divine. It is so, in respect to His own nature, and the appointment of the Father. As to His own nature, He was originally "in the form of God,” and “thought it not robbery to be equal with

God;"* and, as to the appointment of the Father, "all power is given to Him in heaven and in earth.”+ In the one instance we exclaim, with the Apostle John, "this is the true God and eternal life;"I and in the other we exult in seeing Christ raised to His Father's right hand, "far above all principality, and power, and might, and dominion, and every name that is named, not only in this world, but also that which is to come;" and given "to be head over all things to the church, which is His body, the fulness of Him that filleth all in all."'S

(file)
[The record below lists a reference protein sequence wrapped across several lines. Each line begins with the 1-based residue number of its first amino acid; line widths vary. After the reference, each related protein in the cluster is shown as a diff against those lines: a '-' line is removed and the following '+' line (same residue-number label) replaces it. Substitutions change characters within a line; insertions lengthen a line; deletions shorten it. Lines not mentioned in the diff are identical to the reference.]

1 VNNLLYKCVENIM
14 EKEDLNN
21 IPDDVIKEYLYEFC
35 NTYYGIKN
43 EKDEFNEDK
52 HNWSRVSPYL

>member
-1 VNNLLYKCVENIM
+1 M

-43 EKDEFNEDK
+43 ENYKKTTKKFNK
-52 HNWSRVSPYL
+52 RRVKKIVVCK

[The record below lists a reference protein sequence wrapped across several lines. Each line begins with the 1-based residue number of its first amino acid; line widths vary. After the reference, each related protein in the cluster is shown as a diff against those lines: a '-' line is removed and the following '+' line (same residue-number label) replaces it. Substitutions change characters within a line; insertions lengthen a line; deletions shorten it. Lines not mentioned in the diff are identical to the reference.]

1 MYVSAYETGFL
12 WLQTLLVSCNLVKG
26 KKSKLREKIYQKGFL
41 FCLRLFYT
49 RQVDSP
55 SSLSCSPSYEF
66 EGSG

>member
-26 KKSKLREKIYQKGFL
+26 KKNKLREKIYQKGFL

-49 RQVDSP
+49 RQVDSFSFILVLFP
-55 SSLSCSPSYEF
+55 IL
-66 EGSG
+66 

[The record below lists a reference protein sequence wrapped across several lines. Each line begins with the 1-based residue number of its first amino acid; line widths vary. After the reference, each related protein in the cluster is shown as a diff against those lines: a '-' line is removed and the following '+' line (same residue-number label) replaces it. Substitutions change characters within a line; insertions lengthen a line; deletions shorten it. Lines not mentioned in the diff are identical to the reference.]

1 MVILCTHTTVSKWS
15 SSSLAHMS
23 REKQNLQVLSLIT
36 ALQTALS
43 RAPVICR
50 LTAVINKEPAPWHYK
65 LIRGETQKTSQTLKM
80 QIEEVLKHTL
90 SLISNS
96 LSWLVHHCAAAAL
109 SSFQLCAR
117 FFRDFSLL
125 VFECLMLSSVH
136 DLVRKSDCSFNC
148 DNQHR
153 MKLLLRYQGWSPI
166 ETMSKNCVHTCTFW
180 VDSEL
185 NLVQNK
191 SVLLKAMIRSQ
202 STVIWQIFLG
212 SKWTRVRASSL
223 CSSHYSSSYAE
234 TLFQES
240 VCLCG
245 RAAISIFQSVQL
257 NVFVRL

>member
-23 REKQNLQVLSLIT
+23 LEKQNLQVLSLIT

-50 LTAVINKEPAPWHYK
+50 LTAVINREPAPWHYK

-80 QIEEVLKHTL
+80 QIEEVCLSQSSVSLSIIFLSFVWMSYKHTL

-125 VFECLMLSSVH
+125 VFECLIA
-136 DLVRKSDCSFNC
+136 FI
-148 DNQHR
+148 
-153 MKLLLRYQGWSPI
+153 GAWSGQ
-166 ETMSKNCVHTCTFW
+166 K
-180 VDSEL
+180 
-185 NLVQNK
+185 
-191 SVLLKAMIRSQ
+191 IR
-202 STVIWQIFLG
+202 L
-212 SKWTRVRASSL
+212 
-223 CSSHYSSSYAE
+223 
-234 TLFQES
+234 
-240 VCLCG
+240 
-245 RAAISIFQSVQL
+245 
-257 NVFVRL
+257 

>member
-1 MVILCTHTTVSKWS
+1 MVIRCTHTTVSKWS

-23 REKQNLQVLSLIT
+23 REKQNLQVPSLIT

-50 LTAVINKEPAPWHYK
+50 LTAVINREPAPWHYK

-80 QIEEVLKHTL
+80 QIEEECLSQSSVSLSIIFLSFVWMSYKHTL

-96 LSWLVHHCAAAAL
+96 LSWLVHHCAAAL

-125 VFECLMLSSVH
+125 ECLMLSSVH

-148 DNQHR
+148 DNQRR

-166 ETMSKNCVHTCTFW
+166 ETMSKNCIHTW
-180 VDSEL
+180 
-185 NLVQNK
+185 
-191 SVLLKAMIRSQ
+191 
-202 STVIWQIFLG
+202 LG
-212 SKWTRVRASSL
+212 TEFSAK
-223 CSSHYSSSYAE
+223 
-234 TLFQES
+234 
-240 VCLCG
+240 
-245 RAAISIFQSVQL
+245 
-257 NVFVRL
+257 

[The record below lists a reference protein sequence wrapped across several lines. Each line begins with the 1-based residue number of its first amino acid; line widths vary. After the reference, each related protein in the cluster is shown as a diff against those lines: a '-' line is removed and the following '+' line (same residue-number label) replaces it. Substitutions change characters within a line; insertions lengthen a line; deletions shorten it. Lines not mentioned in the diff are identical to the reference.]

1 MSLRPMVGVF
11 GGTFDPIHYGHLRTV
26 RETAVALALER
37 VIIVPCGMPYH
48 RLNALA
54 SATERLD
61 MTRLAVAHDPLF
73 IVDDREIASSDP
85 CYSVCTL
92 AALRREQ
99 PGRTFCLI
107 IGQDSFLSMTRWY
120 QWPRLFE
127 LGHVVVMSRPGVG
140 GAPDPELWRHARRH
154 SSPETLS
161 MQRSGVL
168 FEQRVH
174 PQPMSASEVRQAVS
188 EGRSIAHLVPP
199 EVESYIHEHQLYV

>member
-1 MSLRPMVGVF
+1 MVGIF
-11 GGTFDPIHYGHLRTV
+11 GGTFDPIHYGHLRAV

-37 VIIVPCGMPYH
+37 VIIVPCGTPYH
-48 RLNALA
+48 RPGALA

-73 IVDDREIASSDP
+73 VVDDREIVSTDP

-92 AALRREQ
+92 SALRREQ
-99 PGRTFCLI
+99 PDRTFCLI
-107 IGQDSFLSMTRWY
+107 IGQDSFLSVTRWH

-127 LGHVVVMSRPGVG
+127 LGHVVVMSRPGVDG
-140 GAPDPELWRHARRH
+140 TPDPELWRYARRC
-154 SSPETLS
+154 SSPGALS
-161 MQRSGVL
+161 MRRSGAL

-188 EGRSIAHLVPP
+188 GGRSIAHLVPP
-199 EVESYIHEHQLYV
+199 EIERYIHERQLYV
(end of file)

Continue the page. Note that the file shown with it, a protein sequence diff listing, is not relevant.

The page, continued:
Remember, then, that He who says, “do this in remembrance of me,” is “the mighty God, the everlasting Father, and the Prince of Peace;"** that He is the image of the invisible One, the first-born of every creature: for by Him were all things created, that are in heaven, and that are in earth, visible and invisible, whether they be thrones, or dominions, or principalities, or powers; all things were created by Him, and for Him: and He is before all things, and by Him all things consist. And He is the head of the body, the church: who is the beginning, the first-born from the dead; that in all things He might have the pre-eminence; for it pleased the Father that in Him should all fulness dwell."17